We often are asked to give similar legal risk assessments for clients involved in legal disputes with Chinese companies and our advice in those situations is usually (but definitely not always) short and simple: it would be better if you can delay going to China until you have resolved your dispute.

The thing that gets to me about all of this though is how so many companies either have no clue about their risks or willfully choose to ignore them. One of our China lawyers loves to tell of how he met an expat bragging in a bar about his China business and when our lawyer told him that what he was doing was flat out illegal, the response was that the Chinese government didn’t care and actually wanted this sort of business in China, the written laws be damned. And everyone else at that table joined in on this sentiment. Just a few years later this person was arrested and convicted and served not insubstantial time in a Chinese prison.

The area where we see this most often and the area where there is far too little concern is taxes. China is cracking down hard on foreign companies that make money from China (especially those foreign companies that have “independent contractors in China) and do not pay their taxes in China. If you want to operate this way, at least recognize your risks and act accordingly. See China’s Tax Authorities are After You, an article I wrote for Forbes Magazine on how China is stepping up its tax collection efforts, especially as against foreign companies with China-based “employees” but no China company. Most foreign companies though are either blissfully unaware of those risks or downplay them.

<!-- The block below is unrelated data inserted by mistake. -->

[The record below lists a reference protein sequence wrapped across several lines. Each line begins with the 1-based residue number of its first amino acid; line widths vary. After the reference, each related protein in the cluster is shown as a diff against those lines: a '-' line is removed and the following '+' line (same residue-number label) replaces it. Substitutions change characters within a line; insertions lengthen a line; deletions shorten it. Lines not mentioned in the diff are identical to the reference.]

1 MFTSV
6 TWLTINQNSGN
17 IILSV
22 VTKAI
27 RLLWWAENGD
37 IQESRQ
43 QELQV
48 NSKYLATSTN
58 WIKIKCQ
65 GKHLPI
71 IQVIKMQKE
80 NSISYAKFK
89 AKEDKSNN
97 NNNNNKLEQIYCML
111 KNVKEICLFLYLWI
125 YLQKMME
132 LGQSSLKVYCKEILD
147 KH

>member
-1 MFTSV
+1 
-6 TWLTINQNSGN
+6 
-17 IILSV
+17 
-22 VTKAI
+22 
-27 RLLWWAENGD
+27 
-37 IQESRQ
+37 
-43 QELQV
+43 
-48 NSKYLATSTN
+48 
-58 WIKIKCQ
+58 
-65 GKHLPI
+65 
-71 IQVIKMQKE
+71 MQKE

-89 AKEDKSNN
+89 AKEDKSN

If you or your company are doing anything remotely marginal in China, step back a minute (really for at least a few hours) and ask yourself whether what you are doing or about to do is really worth it. I know this sounds simple, almost trite, but far too often hard-charging businesspeople fail to ask this question.

I love telling a story about a long-time client and friend. This person’s business empire stretches across at least four continents and his net worth has to be well north of twenty million dollars. Many years ago he mentioned that he would be going to Iraq the next week to finalize the negotiations on some big construction deal. When he told me this, I immediately told him of how I had met a businessperson who went to Iraq and never came back. I basically asked my friend why with the entire world available to him (and with three kids) he was even considering going to Iraq. He poo-pooed my concerns but then called me back the next day to say that he had given my advice more thought and he had cancelled his plans.

I am not telling you to be afraid of the world, nor am I telling you not to take risks. I am just saying that before you jump, familiarize yourself with where you will be landing.

For more on what can happen to you in China legal difficulties there, check out the following:

Bottom Line: Pause and think before you act and pause and think before you go.

What are your thoughts?

We will be discussing the practical aspects of Chinese law and how it impacts business there. We will be telling you what works and what does not and what you as a businessperson can do to use the law to your advantage. Our aim is to assist businesses already in China or planning to go into China, not to break new ground in legal theory or policy.